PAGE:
Irish banks are stable says Taoiseach, as shares in global lenders plunge on Credit Suisse concerns

Swiss authorities issue statement in support of Credit Suisse as financial markets bet ECB will scale back planned half-point rate hike on Thursday

Taoiseach Leo Varadkar has moved to reassure the public about the stability of Irish banks as shares in lenders around the world plunged again on Wednesday amid heightened concerns about embattled Swiss lender Credit Suisse, following the collapse last week of Silicon Valley Bank in the United States.

The Iseq Financial index, dominated by the three remaining Irish banks, fell 6.1 per cent, bringing its losses over the past six days to 16 per cent. The wider European banking sector closed down 6.9 per cent as banks also led Wall Street shares lower.

Speaking to reporters in Washington, Mr Varadkar said Irish authorities were monitoring international developments “very closely”.

“But we’re not concerned about the stability or health of any of our banks,” he added.


Credit Suisse, which is in the middle of a major restructuring plan after a string of scandals in recent years, plunged as much as 31 per cent to a record low as Saudi National Bank, which anchored a capital raise by the Swiss group late last year to become its biggest shareholder, ruled out increasing its stake from its current level of just under 10 per cent.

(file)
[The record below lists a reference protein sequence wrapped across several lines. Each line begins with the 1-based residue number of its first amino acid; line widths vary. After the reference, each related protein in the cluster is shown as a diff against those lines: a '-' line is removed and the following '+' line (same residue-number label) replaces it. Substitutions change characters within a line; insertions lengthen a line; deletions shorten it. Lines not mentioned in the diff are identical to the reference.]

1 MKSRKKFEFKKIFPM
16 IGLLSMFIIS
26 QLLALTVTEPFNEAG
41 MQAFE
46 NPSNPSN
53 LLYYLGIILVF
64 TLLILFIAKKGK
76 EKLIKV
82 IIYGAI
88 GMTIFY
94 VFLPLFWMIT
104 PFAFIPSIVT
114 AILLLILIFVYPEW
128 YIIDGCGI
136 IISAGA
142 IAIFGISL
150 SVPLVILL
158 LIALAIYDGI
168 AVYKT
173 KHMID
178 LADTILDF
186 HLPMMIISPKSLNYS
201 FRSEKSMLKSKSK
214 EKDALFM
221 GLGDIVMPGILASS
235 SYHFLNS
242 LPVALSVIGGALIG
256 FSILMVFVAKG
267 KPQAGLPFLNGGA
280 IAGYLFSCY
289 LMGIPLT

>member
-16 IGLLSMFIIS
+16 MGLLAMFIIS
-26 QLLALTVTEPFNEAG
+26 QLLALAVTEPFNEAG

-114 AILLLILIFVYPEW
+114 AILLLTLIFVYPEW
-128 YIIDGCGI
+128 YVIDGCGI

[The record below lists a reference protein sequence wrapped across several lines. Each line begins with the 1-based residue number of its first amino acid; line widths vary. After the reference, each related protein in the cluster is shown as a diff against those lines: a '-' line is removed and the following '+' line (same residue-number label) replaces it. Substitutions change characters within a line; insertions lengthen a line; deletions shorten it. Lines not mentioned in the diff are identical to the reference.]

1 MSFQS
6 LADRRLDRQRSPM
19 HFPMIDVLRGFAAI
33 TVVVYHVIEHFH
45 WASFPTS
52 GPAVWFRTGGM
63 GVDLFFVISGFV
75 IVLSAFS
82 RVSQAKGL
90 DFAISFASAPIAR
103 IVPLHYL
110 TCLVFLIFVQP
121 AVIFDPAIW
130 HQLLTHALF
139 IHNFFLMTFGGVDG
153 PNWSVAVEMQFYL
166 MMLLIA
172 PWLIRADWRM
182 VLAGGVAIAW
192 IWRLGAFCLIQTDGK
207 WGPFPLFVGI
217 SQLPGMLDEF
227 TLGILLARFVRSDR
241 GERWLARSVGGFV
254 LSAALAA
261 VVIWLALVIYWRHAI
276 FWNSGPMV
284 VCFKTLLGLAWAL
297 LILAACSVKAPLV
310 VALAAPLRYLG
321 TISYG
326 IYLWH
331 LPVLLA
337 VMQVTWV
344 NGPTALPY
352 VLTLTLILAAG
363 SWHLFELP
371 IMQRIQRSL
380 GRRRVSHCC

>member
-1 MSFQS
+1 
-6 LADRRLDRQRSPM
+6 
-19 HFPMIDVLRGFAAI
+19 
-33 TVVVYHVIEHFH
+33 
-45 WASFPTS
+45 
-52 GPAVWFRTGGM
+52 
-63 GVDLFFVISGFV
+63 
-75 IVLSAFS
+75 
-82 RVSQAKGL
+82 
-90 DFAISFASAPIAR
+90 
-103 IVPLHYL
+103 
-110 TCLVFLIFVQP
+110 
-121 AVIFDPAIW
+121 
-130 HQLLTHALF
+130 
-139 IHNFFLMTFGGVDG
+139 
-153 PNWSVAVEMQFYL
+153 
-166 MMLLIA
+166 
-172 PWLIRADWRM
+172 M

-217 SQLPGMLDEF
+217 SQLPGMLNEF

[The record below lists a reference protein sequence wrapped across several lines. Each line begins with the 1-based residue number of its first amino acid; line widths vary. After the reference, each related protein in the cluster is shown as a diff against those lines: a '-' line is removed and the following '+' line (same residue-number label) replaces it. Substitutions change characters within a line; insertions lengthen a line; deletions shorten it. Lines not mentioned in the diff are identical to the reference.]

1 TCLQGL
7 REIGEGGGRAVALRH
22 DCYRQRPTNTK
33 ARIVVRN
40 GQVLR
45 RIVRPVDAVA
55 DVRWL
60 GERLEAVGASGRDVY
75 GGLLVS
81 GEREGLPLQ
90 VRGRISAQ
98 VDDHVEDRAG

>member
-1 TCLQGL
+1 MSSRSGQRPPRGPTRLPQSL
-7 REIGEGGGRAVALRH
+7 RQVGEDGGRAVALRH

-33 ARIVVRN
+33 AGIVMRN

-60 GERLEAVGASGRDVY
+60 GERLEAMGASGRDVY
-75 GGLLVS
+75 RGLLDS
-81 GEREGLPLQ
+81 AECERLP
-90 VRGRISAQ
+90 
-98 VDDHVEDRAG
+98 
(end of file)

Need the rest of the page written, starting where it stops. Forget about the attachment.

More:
Swiss financial authorities issued a statement on Wednesday evening of support to Credit Suisse, saying it continues to meet strict capital and liquidity requirements imposed on systemically important banks, and that the country’s central bank would provide it with liquidity if necessary. It added that recent problems in US banks “do not pose a direct risk of contagion for the Swiss financial markets”.

Three US lenders Silicon Valley Bank, a major backer of tech start-ups, and crypto-focused Signature Bank and Silvergate Bank, have collapsed in the past eight days. A key concern for the wider European banking sector, for now, is how the crisis will affect plans by central banks to continue to raise interest rates.

Irish banks are among the biggest beneficiaries of rising European Central Bank (ECB) rates, as they have higher reliance on interest income than the average euro-zone bank, according to analysts.

James Buckley, an analyst with Cantor Fitzgerald Ireland, said the implications of the US banking crisis “appears limited for the Irish banks, it has reminded investors of the risks inherent in the sector particularly were the globally economy to go into recession”.

Financial markets now expect ECB president Christine Lagarde to pay heed to banking turmoil and not delivering a promised half-point rate hike on Thursday. Money markets are pricing in a smaller 0.25 of a point rise.

Meanwhile, Larry Fink, the chief executive of Blackrock, the world’s largest asset manager, warned clients on Wednesday that the collapse of Silicon Valley Bank could just be the start of “a “slow rolling crisis” in the US financial system with “more seizures and shutdowns coming”.

Joe Brennan

Joe Brennan

Joe Brennan is Markets Correspondent of The Irish Times

Martin Wall

Martin Wall

Martin Wall is Washington Correspondent of The Irish Times. He was previously industry correspondent